When Cam Echols thinks of her work as the executive director of the Refugee Empowerment Program (REP), she speaks of a calling that motivates her to open arms to strangers planting new roots in her Memphis neighborhood.Welcoming a stranger is a calling of faith, she says. “Do not neglect to show hospitality to strangers, for thereby some have entertained angels unawares,” reads Hebrews 13:2. The people Cam serves may have entertained the angels, but a great many have also seen the darkness of this world.
Most are from war-torn regions of Africa — places like Burundi and Rwanda where some of the worst ethnic conflicts of the modern era have shattered countless lives.
When she meets them, they are starting from scratch in the United States, filled with a mix of hope and uncertainty.
“To come to a new country not knowing the language, the culture, the transportation or educations systems; it’s just frustrating, and to have some friends — some people that are passionate and want to help you — is so important,” Cam says.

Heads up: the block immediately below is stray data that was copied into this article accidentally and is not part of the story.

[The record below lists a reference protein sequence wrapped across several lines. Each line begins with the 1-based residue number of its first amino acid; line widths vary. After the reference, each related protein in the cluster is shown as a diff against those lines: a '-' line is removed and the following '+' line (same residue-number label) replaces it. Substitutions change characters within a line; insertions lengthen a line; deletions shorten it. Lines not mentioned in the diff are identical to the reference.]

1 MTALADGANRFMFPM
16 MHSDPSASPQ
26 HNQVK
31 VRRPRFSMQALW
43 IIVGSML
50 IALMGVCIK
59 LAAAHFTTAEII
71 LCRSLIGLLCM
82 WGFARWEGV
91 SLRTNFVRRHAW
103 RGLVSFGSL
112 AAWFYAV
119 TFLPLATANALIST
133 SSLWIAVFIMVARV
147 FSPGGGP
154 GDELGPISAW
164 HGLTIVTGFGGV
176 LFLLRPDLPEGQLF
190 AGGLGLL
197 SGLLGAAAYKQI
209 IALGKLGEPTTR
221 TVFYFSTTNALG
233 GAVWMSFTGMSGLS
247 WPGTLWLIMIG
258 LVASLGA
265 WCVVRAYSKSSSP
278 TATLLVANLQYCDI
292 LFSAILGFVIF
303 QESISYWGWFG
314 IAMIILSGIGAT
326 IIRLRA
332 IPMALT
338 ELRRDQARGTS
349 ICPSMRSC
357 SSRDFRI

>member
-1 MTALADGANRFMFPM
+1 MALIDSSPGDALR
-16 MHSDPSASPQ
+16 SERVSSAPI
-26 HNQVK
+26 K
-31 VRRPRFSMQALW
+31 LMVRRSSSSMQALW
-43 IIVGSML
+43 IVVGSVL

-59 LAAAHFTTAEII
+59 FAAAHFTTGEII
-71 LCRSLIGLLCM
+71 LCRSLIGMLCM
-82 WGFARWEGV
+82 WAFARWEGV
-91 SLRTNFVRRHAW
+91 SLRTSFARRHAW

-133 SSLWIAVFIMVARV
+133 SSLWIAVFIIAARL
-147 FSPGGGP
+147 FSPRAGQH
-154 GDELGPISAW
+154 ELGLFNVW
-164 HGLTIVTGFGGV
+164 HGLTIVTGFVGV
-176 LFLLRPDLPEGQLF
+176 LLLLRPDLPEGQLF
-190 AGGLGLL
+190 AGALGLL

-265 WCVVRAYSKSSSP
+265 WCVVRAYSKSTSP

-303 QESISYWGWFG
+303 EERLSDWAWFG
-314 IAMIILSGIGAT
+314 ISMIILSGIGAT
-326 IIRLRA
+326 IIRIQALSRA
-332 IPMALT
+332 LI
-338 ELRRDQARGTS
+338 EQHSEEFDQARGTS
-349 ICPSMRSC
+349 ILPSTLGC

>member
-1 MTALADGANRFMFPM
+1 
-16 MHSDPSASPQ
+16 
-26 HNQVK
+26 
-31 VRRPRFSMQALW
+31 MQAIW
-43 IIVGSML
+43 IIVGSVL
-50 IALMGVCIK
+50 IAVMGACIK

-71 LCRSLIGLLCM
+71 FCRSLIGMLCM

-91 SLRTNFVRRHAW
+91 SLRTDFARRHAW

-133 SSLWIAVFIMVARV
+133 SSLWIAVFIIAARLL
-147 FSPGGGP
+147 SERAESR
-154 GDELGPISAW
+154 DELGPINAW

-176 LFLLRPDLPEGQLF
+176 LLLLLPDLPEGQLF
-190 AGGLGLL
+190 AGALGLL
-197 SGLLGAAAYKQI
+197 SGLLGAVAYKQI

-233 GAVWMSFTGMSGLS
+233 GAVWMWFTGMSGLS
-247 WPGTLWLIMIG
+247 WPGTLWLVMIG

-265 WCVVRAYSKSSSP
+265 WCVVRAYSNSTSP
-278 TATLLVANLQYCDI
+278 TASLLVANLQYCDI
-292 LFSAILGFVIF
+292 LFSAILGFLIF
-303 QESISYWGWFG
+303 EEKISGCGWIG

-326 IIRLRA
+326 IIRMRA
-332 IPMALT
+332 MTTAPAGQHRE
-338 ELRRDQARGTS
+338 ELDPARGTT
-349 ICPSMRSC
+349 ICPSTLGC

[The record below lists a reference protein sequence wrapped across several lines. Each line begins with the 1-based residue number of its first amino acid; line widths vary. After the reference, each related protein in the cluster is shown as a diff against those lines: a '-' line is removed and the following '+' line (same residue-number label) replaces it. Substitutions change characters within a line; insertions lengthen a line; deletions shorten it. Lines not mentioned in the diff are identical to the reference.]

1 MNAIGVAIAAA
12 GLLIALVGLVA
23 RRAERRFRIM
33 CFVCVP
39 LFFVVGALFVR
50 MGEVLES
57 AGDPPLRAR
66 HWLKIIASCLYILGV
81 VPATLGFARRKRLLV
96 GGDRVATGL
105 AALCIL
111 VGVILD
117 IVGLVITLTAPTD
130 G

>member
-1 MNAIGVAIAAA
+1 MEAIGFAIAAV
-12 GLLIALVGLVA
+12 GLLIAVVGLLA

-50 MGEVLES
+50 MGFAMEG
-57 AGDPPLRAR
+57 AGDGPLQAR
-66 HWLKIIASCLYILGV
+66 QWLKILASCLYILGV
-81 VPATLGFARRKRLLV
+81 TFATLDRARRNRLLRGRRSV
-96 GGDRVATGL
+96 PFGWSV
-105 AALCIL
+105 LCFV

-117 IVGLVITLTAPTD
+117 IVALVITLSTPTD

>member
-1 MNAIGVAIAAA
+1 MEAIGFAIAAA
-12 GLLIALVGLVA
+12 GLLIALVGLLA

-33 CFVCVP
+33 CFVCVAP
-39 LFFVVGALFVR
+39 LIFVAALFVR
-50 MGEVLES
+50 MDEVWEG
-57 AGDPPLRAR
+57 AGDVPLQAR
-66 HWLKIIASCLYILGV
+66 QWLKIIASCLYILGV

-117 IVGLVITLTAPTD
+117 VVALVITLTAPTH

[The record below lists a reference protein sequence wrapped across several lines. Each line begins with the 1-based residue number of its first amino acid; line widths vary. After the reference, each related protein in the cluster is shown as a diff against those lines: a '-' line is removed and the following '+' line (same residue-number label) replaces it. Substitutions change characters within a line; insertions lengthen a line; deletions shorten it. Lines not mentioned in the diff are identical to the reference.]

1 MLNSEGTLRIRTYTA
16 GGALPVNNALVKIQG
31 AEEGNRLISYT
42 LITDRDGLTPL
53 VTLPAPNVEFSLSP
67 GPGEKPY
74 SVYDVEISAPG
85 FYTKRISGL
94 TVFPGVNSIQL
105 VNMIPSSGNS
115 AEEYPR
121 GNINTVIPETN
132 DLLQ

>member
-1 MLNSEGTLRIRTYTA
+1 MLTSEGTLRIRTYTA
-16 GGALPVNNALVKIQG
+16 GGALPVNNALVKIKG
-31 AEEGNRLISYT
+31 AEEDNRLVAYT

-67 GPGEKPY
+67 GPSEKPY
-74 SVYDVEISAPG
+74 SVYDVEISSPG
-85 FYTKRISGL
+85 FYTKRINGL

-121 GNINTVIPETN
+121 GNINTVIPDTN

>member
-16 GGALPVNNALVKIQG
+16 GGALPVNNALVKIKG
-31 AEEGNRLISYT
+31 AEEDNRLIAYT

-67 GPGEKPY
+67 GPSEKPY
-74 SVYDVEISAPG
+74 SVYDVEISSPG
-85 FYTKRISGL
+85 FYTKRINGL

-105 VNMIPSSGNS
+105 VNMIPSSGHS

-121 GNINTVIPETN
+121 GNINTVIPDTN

REP was one of the first partners to become part of the network of nonprofit organizations and ministries working out of The Commons on Merton, the old United Methodist Church building that has been transformed into a hub of community transformation in the Binghampton neighborhood.
When refugees settle into the neighborhood, they struggle with the basics of life in a new land, but Cam points out their internal struggle to deal with the traumatic experiences of life in the face of brutality has traditionally been left untouched by service organizations.
“What we’ve not been good about doing in this city is (addressing) the post-traumatic stress syndrome, and how we deal with that is being neighborly and friendly,” Cam says.
“I think of the language of love — you don’t have to speak the same language but people understand when you care about them.”
The Commons brings people of all backgrounds together in the spirit of community, Cam says, and she finds great inspiration in this connectivity and the shared sense of purpose pulsing within the old building.
“It goes back to being what America was originally founded on: a melting pot; a true melting pot where all people of different ethnicities, colors and genders all have one community within the building,” Cam says.